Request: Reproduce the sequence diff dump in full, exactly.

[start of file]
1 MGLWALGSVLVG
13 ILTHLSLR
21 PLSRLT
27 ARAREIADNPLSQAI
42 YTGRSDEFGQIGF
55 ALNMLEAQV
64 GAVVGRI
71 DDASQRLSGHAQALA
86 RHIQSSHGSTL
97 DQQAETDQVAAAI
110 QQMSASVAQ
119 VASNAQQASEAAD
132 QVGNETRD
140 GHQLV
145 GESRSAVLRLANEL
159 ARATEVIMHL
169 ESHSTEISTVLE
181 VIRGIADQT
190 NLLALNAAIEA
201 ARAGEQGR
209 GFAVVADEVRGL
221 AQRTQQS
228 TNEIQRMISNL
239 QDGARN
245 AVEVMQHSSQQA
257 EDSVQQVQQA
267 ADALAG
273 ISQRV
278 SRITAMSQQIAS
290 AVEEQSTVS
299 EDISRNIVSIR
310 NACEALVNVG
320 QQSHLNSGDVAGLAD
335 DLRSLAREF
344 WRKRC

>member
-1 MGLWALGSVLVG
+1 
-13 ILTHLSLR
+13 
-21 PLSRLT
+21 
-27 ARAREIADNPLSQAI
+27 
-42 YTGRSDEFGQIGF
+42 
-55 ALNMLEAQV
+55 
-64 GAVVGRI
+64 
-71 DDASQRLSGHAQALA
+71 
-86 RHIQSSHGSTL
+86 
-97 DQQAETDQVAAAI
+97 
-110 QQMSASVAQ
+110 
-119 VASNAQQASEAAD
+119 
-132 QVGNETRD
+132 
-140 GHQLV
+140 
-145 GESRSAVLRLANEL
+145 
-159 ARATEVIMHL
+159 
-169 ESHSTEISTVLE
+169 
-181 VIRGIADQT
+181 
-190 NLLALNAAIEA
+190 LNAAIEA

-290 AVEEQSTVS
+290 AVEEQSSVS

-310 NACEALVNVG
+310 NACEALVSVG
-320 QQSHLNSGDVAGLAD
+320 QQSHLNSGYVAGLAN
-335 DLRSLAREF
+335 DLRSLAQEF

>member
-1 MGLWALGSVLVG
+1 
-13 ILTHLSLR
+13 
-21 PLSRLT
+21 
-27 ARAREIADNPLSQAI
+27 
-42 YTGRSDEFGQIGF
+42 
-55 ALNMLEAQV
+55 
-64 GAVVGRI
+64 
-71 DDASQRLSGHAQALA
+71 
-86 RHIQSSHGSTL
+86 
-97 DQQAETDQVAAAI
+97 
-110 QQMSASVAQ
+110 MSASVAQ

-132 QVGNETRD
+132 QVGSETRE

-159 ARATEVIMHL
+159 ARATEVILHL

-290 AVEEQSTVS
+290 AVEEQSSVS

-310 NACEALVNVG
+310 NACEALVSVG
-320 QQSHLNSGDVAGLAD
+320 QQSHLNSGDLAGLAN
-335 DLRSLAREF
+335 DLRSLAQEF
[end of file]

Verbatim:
1 MGLWALGSVLVG
13 ILTHLSLR
21 PLSRLT
27 ARAREIADNPLSQAI
42 YTGRSDEFGQIGF
55 ALNMLEAQV
64 GAVVGRI
71 DDASQRLSGHAQALA
86 RHIQSSHGSTL
97 DQQAETDQVAAAI
110 QQMSASVAQ
119 VASNAQQASEAAD
132 QVGNETRD
140 GHQLV
145 GESRSAVLRLANEL
159 ARATEVIMHL
169 ESHSTEISTVLE
181 VIRGIADQT
190 NLLALNAAIEA
201 ARAGEQGR
209 GFAVVADEVRGL
221 AQRTQQS
228 TNEIQRMISNL
239 QDGARN
245 AVEVMQHSSQQA
257 EDSVQQVQQA
267 ADALAG
273 ISQRV
278 SRITAMSQQIAS
290 AVEEQSTVS
299 EDISRNIVSIR
310 NACEALVNVG
320 QQSHLNSGDVAGLAD
335 DLRSLAREF
344 WRKRC

>member
-1 MGLWALGSVLVG
+1 
-13 ILTHLSLR
+13 
-21 PLSRLT
+21 
-27 ARAREIADNPLSQAI
+27 
-42 YTGRSDEFGQIGF
+42 
-55 ALNMLEAQV
+55 
-64 GAVVGRI
+64 
-71 DDASQRLSGHAQALA
+71 
-86 RHIQSSHGSTL
+86 
-97 DQQAETDQVAAAI
+97 
-110 QQMSASVAQ
+110 
-119 VASNAQQASEAAD
+119 
-132 QVGNETRD
+132 
-140 GHQLV
+140 
-145 GESRSAVLRLANEL
+145 
-159 ARATEVIMHL
+159 
-169 ESHSTEISTVLE
+169 
-181 VIRGIADQT
+181 
-190 NLLALNAAIEA
+190 LNAAIEA

-290 AVEEQSTVS
+290 AVEEQSSVS

-310 NACEALVNVG
+310 NACEALVSVG
-320 QQSHLNSGDVAGLAD
+320 QQSHLNSGYVAGLAN
-335 DLRSLAREF
+335 DLRSLAQEF

>member
-1 MGLWALGSVLVG
+1 
-13 ILTHLSLR
+13 
-21 PLSRLT
+21 
-27 ARAREIADNPLSQAI
+27 
-42 YTGRSDEFGQIGF
+42 
-55 ALNMLEAQV
+55 
-64 GAVVGRI
+64 
-71 DDASQRLSGHAQALA
+71 
-86 RHIQSSHGSTL
+86 
-97 DQQAETDQVAAAI
+97 
-110 QQMSASVAQ
+110 MSASVAQ

-132 QVGNETRD
+132 QVGSETRE

-159 ARATEVIMHL
+159 ARATEVILHL

-290 AVEEQSTVS
+290 AVEEQSSVS

-310 NACEALVNVG
+310 NACEALVSVG
-320 QQSHLNSGDVAGLAD
+320 QQSHLNSGDLAGLAN
-335 DLRSLAREF
+335 DLRSLAQEF